10 Must-Read Art Essays From November 2015

Sizing up Hal Foster's latest, and more.

Image from Christopher Clary's sorry to dump on you like this.zip (2015) Image: Courtesy Rhizome.org
Image from Christopher Clary's sorry to dump on you like this.zip (2015)
Image: Courtesy Rhizome.org
<em>Bad New Days</em> by Hal Foster (Verso: 2015)

Bad New Days by Hal Foster (Verso: 2015)

1. “Are We Post-Critical? Hal Foster’s Bad New Days: Art, Criticism, Emergency” by Gilda Williams, Frieze blog
An informed and generous—but not too generous—take on the latest from Foster, putting the defense of “criticality” in his recently published Bad New Days into context with the rest of his critical output.

Artist in Residence Clifford Owens meets with YI Writers at the Whitney Studio, October 2013. Image: Correna Cohen.

Artist in Residence Clifford Owens meets with YI Writers at the Whitney Studio, October 2013. Image: Correna Cohen.

2. “‘…But We Can’t Pay You:’ Performance Art and Money’s Knotty Relationship” by Hannah Ghorashi, ARTnews
Thoughts on the contradictory ways that performance is and isn’t valued within art, featuring the following, staggering kicker from Clifford Owens on the commodification of performance: “My homelessness would suggest that I don’t do it successfully.”

3. “Down with Romance!: Correspondences on a Performance Curation Convening” by Claudia la Rocco and Chris Sharp, Walker Art Center blog
This epistolary dialogue, responding to the Walker’s “New Circuits: Curating Contemporary Performance” symposium, proves a lovely way to capture the doubt, confusion, and creative perspective-shifting that attend the project of presenting movement-based works within a museum context.

Image from Christopher Clary's <em>sorry to dump on you like this.zip</em> (2015)<br> Image: Courtesy Rhizome.org

Image from Christopher Clary’s sorry to dump on you like this.zip (2015)
Image: Courtesy Rhizome.org

4. “The Download: sorry to dump on you like this.zip” by Paul Soulellis, Rhizome.org
The article proposes that download-based art offers a tradition different than browser-based web work, and with distinct potentials, a proposition that may be even more interesting than the inaugural example offered for the series, Christopher Clary‘s archive of thousands of jpgs of gay erotica, porn, and dating-profile images, which function as a fragmentary diary of more than a decade of fantasizing online.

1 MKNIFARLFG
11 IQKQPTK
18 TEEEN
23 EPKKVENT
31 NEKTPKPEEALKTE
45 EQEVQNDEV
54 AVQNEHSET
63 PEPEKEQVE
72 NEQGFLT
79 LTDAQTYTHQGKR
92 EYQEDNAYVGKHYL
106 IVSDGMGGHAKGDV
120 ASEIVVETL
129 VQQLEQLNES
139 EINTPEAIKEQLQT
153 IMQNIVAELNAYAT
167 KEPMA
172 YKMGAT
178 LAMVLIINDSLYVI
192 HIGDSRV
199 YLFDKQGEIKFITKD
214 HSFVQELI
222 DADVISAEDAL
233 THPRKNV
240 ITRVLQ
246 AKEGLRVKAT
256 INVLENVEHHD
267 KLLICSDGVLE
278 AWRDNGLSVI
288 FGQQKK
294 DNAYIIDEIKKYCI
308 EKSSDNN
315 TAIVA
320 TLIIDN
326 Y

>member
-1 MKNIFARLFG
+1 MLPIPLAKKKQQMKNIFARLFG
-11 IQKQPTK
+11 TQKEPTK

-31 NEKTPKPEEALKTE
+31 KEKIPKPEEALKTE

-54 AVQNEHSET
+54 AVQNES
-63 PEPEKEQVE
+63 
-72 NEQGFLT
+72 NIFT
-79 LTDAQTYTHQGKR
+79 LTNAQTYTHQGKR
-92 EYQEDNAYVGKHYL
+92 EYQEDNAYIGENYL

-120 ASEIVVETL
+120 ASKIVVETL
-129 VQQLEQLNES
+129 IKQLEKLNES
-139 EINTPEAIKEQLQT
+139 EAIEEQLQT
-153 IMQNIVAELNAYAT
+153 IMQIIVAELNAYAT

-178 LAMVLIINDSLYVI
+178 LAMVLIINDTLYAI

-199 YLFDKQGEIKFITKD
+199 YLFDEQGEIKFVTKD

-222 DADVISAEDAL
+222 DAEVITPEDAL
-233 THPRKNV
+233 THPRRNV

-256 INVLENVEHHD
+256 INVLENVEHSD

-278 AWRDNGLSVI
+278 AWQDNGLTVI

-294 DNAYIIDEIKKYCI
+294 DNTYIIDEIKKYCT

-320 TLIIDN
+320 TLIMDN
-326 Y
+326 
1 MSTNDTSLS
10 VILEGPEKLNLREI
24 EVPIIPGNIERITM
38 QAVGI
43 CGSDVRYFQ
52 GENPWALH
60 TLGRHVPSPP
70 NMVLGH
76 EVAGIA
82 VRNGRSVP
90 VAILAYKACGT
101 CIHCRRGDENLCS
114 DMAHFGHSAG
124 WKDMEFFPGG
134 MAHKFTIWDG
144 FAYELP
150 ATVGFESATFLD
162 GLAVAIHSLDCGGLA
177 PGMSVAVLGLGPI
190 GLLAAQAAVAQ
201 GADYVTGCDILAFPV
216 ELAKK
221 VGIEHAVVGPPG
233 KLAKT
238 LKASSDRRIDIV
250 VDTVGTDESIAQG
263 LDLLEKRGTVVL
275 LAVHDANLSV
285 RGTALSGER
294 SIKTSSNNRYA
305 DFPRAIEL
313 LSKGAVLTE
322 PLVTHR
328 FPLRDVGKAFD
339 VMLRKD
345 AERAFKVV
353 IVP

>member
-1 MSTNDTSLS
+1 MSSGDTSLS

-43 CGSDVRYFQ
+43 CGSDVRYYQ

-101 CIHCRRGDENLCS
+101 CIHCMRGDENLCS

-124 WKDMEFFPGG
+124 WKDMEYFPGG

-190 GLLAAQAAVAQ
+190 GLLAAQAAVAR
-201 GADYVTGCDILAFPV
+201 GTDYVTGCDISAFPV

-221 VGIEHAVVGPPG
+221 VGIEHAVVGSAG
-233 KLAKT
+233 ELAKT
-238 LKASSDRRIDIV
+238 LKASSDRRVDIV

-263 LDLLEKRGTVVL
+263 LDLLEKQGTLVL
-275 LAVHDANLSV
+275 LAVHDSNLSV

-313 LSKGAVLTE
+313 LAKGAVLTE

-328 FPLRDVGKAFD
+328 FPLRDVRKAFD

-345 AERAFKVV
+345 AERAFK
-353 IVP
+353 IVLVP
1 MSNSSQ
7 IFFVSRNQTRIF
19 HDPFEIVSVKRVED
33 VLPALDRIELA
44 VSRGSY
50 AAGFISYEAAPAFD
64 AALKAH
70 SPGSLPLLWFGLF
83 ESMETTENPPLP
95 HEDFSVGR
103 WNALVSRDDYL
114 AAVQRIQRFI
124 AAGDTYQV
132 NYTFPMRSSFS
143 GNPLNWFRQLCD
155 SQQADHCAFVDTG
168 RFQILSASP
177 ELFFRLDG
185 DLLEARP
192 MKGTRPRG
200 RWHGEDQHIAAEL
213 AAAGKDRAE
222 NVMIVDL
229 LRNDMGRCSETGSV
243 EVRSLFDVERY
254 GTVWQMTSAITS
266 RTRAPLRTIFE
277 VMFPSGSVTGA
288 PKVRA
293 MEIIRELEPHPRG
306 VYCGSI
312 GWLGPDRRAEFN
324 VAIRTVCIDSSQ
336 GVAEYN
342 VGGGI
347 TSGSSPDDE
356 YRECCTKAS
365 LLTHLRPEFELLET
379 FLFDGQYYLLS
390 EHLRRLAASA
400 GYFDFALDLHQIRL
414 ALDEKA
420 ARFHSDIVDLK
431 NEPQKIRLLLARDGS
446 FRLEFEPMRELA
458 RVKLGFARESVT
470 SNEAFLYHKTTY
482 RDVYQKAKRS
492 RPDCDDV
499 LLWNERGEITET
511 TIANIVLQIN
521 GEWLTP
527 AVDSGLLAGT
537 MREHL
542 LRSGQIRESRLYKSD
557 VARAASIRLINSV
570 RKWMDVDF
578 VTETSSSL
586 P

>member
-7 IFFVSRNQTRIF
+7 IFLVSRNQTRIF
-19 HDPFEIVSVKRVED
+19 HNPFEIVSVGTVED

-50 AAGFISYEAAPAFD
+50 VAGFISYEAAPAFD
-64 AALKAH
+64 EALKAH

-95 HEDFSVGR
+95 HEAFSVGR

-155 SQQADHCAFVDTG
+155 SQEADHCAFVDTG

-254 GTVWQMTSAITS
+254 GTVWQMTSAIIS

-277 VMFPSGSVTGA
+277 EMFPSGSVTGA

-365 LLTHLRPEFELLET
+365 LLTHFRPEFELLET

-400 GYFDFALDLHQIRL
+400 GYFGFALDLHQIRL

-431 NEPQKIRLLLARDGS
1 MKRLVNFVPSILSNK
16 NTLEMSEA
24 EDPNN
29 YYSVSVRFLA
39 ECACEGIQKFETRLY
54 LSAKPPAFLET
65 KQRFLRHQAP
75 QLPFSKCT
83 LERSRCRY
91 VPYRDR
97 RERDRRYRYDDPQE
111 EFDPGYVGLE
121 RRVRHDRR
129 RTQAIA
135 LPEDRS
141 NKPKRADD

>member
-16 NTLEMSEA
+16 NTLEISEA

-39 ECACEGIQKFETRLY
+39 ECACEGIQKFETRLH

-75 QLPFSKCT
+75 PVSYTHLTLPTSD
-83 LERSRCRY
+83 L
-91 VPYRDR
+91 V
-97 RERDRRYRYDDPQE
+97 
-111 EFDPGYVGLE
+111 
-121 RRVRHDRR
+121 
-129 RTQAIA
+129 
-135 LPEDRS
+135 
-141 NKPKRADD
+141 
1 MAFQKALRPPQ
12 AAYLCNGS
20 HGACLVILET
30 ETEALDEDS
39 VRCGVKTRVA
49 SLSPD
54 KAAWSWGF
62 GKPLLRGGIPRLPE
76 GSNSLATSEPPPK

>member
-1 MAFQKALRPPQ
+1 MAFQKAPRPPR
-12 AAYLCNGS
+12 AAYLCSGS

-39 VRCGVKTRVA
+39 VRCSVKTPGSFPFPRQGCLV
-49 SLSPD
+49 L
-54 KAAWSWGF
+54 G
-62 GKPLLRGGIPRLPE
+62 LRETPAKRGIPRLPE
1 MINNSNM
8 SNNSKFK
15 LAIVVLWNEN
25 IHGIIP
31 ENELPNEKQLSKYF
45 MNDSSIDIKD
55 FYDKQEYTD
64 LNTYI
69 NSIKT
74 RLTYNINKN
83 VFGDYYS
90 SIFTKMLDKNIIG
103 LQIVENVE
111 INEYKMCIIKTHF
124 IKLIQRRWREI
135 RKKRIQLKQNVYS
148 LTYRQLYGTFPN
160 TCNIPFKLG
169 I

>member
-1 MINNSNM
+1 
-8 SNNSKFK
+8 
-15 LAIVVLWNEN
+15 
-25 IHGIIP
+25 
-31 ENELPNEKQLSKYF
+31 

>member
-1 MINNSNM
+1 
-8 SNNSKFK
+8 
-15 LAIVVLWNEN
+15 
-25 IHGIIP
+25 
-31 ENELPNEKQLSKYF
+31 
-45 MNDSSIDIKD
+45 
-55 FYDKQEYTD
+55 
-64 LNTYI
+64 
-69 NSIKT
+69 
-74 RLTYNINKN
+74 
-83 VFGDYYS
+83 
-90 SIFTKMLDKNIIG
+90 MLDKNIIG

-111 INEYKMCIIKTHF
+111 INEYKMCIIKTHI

5. “How to Read an Art Magazine” by Andrew Berardini, Momus
“Most people don’t,” Berardini cautions in his opening line, before offering a wry tutorial on the mechanics of the art-reading ritual.

6. “Showing People Around” by Timothy van Laar, Infinite Mile
An artist reflects on how the strange images that people have about life in Detroit impact actual life in Detroit.

Image from Martine Syms's <em>Solitude</em> in Triple Canopy<br> Image: Courtesy Triple Canopy

Image from Martine Syms’s Solitude in Triple Canopy
Image: Courtesy Triple Canopy

7. “Solitude” by Martine Syms, Triple Canopy
This essay-as-art-project—one of the Triple Canopy’s artist commissions—centers on Junie, “a hermit living in a city,” who is looking back at the history of the community of Altadena, California, from the perspective of a virus-laden apocalyptic future.

8. “Stuffed: How Hoarding and Collecting Is the Stuff of Life and Death” by Douglas Coupland, e-Flux Journal
What is the difference between hoarding art and collecting it, anyway?

9. “TL;DR: No One Reads Art Reviews Anymore” by David Balzer, Canadian Art
The modest traditional exhibition review is dying, faced with the web’s real-time evidence of what people are actually interested in. Is that because the Internet killed it (through a global flattening of the economy of attention) or does the Internet just reveal what always wasn’t there?

10. “There Goes the Neighborhood” by Jonathan P. Watts, Frieze
The Clash once asked, “Should I stay or should I go?” Artists in London can’t afford to do either, and Watts considers the history of the problem in detail.

BONUS:

Screenshot of <em>South as a State of Mind</em>

Screenshot of South as a State of Mind

South as a State of Mind/Documenta
In preparation for the upcoming Documenta in Athens, curator and writer Marina Fokidis’s magazine South is a State of Mind has partnered with the big art festival, offering an ambitious hodgepodge of art projects, critical essays, and political reflections on debt, cultural restitution, and more.


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